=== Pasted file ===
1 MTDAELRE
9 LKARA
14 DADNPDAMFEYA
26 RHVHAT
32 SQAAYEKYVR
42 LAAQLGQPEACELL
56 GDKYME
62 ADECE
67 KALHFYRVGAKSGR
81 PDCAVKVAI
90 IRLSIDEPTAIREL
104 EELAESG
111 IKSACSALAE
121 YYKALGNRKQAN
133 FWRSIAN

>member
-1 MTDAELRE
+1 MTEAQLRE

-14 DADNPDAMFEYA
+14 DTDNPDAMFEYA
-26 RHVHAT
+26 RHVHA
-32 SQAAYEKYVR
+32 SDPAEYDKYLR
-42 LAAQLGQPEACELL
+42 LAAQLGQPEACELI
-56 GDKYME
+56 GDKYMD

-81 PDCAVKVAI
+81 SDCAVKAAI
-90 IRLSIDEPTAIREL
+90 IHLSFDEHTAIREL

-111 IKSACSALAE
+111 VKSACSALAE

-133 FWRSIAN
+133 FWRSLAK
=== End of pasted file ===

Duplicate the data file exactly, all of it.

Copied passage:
1 MTDAELRE
9 LKARA
14 DADNPDAMFEYA
26 RHVHAT
32 SQAAYEKYVR
42 LAAQLGQPEACELL
56 GDKYME
62 ADECE
67 KALHFYRVGAKSGR
81 PDCAVKVAI
90 IRLSIDEPTAIREL
104 EELAESG
111 IKSACSALAE
121 YYKALGNRKQAN
133 FWRSIAN

>member
-1 MTDAELRE
+1 MTEAQLRE

-14 DADNPDAMFEYA
+14 DTDNPDAMFEYA
-26 RHVHAT
+26 RHVHA
-32 SQAAYEKYVR
+32 SDPAEYDKYLR
-42 LAAQLGQPEACELL
+42 LAAQLGQPEACELI
-56 GDKYME
+56 GDKYMD

-81 PDCAVKVAI
+81 SDCAVKAAI
-90 IRLSIDEPTAIREL
+90 IHLSFDEHTAIREL

-111 IKSACSALAE
+111 VKSACSALAE

-133 FWRSIAN
+133 FWRSLAK